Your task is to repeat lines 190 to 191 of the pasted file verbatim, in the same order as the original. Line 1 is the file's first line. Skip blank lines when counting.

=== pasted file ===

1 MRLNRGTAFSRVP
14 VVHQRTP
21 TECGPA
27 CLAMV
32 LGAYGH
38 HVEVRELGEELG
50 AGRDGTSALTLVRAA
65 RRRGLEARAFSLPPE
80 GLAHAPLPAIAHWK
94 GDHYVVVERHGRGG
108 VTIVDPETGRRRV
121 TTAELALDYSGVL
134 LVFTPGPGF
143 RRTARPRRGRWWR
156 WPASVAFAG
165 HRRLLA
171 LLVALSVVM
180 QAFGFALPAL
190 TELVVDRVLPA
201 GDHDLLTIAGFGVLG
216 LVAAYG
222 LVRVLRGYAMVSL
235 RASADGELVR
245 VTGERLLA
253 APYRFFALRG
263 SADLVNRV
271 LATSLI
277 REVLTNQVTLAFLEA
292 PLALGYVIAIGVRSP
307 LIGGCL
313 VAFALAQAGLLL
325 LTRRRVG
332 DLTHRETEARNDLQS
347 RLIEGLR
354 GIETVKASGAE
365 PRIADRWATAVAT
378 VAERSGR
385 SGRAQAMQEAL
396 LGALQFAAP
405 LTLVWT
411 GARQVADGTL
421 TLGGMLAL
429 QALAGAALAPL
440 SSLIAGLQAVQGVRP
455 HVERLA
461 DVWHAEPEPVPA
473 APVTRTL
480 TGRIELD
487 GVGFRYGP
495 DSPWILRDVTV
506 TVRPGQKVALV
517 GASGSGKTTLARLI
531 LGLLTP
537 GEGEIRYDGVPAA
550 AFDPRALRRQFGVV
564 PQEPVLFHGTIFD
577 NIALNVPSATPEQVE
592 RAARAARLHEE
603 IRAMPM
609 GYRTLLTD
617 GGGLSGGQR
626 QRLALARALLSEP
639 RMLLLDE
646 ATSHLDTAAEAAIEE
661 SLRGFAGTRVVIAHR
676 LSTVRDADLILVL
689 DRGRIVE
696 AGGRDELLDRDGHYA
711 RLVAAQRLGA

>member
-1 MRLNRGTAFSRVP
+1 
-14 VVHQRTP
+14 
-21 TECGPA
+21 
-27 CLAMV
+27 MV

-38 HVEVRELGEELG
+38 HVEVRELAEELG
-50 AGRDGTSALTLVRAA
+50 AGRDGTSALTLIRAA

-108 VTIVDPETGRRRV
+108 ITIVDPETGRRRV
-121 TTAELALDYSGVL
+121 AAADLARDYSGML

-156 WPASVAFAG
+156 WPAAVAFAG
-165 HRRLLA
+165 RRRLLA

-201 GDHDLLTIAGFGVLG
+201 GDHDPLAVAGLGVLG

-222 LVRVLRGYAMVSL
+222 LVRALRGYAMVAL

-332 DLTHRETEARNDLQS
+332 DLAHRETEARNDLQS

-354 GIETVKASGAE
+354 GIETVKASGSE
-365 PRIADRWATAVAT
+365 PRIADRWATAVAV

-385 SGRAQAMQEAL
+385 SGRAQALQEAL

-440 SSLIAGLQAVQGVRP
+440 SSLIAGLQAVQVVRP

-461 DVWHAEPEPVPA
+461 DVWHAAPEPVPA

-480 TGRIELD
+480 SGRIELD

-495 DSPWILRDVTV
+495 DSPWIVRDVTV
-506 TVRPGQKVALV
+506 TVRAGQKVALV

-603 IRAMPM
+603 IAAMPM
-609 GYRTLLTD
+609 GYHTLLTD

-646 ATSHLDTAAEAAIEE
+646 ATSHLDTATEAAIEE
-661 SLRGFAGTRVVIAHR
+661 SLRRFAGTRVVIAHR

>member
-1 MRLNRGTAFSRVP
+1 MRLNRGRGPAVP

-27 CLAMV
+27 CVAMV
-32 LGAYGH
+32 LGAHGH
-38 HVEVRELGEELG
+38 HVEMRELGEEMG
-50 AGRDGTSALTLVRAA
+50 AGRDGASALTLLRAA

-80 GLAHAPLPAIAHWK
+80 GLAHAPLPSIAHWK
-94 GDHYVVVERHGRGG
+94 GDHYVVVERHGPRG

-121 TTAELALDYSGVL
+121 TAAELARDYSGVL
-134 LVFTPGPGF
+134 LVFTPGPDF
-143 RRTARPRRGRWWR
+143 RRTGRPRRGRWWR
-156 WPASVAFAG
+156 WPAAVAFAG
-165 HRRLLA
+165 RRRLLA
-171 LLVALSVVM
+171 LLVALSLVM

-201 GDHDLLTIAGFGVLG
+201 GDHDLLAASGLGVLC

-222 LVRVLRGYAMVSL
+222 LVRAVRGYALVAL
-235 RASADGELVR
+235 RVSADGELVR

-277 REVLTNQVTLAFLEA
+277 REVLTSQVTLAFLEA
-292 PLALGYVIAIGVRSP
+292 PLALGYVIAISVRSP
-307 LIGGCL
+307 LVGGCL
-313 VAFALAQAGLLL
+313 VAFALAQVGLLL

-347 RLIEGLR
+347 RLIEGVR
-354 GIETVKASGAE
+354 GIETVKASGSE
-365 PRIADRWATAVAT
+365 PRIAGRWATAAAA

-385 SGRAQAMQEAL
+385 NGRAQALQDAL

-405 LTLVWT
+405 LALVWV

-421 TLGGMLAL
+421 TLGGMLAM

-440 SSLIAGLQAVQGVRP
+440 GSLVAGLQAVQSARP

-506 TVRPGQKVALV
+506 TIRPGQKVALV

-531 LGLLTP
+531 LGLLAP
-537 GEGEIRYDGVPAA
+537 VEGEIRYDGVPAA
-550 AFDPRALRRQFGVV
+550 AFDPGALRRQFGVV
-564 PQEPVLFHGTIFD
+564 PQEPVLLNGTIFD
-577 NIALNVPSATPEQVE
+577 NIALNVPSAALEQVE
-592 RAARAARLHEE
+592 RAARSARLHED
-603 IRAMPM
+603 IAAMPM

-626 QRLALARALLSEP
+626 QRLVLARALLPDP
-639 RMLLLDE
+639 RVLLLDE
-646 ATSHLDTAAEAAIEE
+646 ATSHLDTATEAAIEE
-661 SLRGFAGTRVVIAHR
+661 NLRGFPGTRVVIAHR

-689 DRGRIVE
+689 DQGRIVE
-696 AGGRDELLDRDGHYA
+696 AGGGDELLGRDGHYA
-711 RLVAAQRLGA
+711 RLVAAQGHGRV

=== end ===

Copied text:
-603 IRAMPM
+603 IAAMPM